Unfair dismissal and constructive dismissal cases can prove very expensive for employers, not to mention traumatic occasions for employees.
Unfair dismissal in Ireland is governed by the Unfair Dismissals Act 1993 and two points need to be made about this legislation at the outset-
1. an employer must have substantial grounds for dismissing an employee
2. in doing so the employer must apply fair procedures to the process.
The Unfair Dismissals Act covers people who have been in employment for at least 52 weeks continuous service. Employees who are not covered include FAS trainees, members of the Defence Forces and Gardai and civil servants.
It may seem blindingly obvious but only employees may use the legislation in respect of a termination of employment-sub contractors for example would not be covered.
An employee may succeed in a claim for constructive dismissal in circumstances where the employee resigns the employment as a result of the employer’s conduct towards the employee.
Circumstances giving rise to this situation include a reduction in pay, a deterioration in the working environment, change of job roles, unwarranted warnings, change of location of the job and many others. Not all of these situations will always give rise to a successful claim for constructive dismissal but these are the kinds of things that employers must be very careful about if they don’t want to end up in the Employment Appeals Tribunal.
However employees on probation up to a period of one year are excluded from the protection of the legislation.
Unfair Dismissal Categories
There are a number of categories of dismissals which the Unfair Dismissals Act 1977 and 1993 deem to be automatically unfair.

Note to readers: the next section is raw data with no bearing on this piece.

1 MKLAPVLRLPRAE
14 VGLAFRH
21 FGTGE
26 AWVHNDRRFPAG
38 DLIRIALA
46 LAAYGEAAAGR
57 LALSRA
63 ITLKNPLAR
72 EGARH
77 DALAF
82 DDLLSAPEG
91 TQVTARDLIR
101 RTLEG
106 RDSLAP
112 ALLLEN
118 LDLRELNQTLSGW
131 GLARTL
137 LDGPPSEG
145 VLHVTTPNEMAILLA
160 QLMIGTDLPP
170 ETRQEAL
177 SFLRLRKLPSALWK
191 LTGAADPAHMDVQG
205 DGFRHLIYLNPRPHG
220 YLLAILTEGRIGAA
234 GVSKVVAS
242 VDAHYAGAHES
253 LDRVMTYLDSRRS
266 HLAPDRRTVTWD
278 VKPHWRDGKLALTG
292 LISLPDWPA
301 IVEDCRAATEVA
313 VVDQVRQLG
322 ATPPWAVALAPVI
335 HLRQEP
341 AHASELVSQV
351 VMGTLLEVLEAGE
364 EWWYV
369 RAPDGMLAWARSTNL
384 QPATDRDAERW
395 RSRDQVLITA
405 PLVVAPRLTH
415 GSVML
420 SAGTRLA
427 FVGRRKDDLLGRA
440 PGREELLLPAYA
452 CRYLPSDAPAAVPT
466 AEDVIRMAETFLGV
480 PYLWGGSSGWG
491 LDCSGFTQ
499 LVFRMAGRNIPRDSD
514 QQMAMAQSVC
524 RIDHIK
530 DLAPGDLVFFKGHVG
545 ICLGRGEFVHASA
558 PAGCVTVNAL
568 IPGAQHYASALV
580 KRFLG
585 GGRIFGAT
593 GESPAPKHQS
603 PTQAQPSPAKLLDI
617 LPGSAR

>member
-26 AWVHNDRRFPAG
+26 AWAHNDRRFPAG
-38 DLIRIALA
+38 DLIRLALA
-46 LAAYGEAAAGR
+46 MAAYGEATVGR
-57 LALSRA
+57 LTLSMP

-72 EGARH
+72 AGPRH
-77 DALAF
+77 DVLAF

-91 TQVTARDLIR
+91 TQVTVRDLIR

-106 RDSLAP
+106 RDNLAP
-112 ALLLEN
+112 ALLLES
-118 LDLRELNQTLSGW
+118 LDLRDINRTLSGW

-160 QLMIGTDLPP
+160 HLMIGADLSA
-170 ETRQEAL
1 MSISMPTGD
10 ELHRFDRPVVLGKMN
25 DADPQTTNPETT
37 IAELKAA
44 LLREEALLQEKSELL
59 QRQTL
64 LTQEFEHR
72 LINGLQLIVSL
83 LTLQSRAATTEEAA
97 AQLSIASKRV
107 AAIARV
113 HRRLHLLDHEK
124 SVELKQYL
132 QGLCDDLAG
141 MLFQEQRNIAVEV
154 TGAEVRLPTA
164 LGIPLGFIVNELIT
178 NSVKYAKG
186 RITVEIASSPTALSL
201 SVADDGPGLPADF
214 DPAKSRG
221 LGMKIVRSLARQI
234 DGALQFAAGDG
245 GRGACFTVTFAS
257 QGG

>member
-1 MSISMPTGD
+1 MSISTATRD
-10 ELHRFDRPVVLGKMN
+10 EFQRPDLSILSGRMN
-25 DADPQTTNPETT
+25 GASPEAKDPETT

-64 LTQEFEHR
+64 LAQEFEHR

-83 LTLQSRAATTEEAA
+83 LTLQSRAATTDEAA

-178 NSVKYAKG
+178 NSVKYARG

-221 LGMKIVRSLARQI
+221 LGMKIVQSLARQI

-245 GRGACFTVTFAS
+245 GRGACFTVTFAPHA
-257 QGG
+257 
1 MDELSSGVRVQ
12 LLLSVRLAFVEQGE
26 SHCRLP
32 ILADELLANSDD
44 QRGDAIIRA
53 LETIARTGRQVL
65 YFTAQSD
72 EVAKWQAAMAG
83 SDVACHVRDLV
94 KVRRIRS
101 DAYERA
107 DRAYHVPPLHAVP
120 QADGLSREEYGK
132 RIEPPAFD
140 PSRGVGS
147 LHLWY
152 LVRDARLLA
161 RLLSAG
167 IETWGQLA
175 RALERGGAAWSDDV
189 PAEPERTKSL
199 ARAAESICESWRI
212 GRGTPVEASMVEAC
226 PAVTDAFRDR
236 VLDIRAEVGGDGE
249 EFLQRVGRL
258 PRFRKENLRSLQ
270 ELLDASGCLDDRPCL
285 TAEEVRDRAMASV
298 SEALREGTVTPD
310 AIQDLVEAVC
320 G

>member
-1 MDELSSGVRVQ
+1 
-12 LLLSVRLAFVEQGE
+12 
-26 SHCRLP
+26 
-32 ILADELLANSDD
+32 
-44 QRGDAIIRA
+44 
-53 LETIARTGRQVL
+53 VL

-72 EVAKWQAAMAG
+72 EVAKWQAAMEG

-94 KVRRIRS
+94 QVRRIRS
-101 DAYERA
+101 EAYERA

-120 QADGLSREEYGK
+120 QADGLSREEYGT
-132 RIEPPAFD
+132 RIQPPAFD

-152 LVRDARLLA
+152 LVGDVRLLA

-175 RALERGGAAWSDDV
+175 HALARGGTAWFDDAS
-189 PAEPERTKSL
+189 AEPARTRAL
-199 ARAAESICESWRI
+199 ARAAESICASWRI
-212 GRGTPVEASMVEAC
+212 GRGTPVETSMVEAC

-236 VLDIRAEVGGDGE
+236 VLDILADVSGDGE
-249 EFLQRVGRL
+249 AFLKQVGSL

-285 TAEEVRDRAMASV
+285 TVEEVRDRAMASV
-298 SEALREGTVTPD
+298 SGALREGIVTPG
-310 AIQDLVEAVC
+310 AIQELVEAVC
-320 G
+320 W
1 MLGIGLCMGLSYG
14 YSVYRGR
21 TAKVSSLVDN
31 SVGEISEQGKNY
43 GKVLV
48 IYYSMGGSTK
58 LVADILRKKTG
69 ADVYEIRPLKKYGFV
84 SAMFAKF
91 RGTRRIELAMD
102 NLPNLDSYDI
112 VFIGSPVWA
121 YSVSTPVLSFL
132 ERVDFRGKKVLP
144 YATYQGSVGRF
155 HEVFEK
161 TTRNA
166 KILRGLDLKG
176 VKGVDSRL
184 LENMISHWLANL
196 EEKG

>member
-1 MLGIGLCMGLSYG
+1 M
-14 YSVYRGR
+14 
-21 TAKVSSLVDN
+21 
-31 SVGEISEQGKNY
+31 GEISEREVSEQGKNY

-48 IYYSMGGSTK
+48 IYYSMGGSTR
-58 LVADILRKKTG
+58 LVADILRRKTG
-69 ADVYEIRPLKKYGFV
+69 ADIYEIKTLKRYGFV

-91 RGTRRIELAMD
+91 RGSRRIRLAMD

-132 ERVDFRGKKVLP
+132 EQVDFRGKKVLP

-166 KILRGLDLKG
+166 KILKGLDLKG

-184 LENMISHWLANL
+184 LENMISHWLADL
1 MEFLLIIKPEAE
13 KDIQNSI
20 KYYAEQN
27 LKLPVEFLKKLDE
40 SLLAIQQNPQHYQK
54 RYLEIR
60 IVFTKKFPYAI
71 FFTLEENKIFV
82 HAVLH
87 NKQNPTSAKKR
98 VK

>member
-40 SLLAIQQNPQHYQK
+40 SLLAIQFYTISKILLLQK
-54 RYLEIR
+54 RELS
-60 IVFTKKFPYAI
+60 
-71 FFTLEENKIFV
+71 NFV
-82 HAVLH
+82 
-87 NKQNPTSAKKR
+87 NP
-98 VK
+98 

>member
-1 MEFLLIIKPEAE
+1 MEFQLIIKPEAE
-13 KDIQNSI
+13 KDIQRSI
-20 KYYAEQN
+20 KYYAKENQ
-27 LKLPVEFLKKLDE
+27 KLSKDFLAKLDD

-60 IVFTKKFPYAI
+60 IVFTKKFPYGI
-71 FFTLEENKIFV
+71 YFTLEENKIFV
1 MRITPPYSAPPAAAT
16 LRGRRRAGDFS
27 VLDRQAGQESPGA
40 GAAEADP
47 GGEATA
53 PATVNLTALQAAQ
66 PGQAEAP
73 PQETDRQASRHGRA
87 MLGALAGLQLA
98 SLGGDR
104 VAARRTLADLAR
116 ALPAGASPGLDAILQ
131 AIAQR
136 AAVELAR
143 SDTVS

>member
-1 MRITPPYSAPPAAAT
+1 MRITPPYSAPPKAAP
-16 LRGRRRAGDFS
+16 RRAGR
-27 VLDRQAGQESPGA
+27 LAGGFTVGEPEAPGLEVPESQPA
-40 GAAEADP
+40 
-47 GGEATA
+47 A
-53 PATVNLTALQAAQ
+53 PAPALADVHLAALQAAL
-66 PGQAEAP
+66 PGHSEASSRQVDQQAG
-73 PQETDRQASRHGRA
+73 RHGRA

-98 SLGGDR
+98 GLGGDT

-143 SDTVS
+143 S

1. trade union membership
2. the colour, race or sexual orientation of the employee
3. the employee’s religious or political opinions
4. where the employee is involved in legal action against the employer
5. the employee’s age
6. the fact that the employee is a member of the traveling community
7. the employee becoming pregnant
8. the employee taking part in industrial action.
These are the main grounds which the legislation deems to give rise to an unfair dismissal claim and are deemed by the law to be automatically unfair.
The employer has a defence in the form of redundancy but he must be able to show that the employee has been fairly selected for redundancy. However if the employer seeks to employ the redundancy defence he can expect that if an unfair claim is made against him he will find that his redundancy defence is put under a fair degree of scrutiny.
For example, it is not enough that the employer can show that his workforce numbers requirement is expected to decline sometime in the future-he must be able to show that is requirements will lower in the very near future to the redundancy that he has just carried out.
The Employment Appeals Tribunal is very strong on fair procedure in relation to the termination of an employee’s job; they have held many times in the past that if they find that fair procedure was not followed then they will deem the dismissal to be unfair, regardless of the circumstances.